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Right now, I'm being more quiet about technical things because we are in the home stretch of a release cycle.  Consequently, I'm a little more worried about the problems in front of me than the bigger picture of software development and programming.

Yet time marches forward and no single thing is immune to the changes wrought by its passage.

Nibbler hung him/herself up in preparation for pupation.  This is freaky because in the span of a day, Nibbler went from bright green to yellow:

There was no skin shedding in this process, just coloration changes.  I was also surprised at Nibbler's choice of using a leaf instead of a twig.  Twigs tend to be much more durable.  I had to cut the leaf apart and tape it down to the container to make sure the butterfly will be able to emerge and prep its wings properly.  In most swallowtails, the caterpillar sets itself of like a worker on a telephone pole.  Its hind quarters are anchored with some silk and a silk cable runs around its body below the thorax to hold it upright.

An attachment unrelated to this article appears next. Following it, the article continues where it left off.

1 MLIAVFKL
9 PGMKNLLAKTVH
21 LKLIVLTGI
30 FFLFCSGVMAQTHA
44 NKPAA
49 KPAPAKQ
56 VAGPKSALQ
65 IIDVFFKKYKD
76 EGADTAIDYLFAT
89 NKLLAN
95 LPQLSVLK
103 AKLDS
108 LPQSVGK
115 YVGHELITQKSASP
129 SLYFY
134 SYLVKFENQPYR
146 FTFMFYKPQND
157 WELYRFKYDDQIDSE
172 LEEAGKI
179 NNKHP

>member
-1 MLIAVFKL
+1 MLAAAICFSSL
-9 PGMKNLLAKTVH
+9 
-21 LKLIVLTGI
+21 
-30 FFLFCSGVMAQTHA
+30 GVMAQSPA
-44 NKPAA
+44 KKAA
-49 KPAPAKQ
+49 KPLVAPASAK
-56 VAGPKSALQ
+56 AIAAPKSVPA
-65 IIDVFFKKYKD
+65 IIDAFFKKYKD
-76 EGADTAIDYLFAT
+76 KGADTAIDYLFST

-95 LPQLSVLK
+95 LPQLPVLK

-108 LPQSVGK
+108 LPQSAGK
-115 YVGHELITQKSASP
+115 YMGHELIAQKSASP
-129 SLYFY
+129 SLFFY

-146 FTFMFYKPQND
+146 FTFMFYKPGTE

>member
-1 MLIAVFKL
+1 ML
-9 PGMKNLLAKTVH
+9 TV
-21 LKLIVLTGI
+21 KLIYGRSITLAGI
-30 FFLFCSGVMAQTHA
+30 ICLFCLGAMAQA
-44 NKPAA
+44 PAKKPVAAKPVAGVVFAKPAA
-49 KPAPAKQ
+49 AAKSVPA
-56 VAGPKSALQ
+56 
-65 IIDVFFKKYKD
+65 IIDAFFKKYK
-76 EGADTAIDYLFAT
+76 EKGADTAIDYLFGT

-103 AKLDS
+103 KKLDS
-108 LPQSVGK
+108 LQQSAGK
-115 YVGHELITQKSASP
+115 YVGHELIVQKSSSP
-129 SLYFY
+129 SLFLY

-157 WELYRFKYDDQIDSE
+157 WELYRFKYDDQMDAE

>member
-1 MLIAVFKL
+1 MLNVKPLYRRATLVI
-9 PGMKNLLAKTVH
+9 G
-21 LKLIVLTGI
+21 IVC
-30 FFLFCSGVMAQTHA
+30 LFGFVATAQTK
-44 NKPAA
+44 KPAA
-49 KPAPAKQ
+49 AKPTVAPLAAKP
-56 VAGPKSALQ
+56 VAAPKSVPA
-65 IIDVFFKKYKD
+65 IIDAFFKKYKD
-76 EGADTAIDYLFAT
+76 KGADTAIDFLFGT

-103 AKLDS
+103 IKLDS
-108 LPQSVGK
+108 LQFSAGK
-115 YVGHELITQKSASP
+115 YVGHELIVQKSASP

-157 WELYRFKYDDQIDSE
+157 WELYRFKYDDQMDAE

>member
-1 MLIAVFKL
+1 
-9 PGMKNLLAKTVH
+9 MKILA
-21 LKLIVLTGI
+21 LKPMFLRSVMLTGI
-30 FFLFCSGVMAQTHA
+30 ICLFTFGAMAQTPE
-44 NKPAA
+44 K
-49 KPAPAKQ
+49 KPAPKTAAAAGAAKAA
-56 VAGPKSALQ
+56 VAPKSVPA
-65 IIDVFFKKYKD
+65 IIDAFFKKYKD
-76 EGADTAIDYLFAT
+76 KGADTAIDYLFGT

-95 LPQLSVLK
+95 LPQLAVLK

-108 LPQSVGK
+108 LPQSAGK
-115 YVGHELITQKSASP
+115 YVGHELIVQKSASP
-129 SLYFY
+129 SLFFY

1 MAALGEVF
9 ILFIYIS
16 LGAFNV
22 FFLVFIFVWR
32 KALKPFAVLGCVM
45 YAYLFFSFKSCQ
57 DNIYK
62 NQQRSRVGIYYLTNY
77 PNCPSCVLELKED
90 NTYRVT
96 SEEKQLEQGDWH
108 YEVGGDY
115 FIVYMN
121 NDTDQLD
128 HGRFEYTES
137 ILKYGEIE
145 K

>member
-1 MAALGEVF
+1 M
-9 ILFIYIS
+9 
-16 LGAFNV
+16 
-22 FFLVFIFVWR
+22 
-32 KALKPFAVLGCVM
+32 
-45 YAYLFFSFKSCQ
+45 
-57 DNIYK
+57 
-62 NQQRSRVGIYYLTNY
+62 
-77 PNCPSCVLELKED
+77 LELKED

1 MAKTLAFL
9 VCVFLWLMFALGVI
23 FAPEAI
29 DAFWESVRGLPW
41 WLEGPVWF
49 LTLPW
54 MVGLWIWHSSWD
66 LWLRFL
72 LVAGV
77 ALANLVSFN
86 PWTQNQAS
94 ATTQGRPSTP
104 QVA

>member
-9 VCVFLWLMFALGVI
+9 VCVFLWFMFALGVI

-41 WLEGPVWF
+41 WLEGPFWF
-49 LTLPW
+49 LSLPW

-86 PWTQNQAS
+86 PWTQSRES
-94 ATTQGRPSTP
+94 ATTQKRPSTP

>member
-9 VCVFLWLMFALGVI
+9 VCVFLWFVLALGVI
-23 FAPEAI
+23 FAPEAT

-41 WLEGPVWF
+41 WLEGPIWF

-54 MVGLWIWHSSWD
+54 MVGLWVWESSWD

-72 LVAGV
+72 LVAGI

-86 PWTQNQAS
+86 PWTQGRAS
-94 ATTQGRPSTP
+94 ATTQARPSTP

About two days later, Nibbler looked like this:

Now Nibbler is back to green and looks very much like a curled leaf.  I don't know where the heck those horns came from.  Insects are freaky - don't let anyone tell you any differently.

On a side note, and more about entomology than you ever wanted to know: Spicebush swallowtails (like many species of butterfly) are sexually dimorphic, which is a fancy way of saying that the two genders are very different looking.  The females have metallic blue swatches on the hindwings and the males have flat minty green swatches.
Published Friday, July 21, 2006 10:27 AM by Steve Hawley


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